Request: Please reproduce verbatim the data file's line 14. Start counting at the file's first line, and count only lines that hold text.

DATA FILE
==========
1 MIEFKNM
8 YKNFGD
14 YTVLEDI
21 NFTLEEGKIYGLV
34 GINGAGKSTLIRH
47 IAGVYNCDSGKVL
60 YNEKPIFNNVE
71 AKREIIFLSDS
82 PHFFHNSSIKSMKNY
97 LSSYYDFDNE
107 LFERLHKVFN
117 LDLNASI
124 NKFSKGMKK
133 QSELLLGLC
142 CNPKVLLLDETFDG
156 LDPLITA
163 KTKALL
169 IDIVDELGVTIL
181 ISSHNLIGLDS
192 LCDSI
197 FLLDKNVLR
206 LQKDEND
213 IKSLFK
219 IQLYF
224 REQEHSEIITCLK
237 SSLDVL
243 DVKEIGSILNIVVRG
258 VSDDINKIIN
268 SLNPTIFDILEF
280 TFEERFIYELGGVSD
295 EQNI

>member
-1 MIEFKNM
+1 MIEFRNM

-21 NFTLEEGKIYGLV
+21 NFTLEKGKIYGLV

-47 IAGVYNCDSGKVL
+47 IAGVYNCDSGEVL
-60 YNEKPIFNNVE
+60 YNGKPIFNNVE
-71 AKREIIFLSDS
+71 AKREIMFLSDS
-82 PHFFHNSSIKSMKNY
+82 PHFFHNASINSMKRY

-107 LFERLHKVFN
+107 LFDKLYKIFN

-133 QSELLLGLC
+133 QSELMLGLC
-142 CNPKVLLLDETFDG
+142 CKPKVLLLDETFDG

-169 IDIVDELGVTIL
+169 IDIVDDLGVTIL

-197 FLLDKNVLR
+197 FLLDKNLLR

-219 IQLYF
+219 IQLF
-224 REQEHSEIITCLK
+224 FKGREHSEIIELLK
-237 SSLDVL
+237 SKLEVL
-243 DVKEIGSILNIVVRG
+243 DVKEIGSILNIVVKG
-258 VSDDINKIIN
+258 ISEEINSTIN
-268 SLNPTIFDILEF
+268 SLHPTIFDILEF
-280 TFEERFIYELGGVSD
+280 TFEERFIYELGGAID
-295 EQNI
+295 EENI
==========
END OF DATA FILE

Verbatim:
133 QSELLLGLC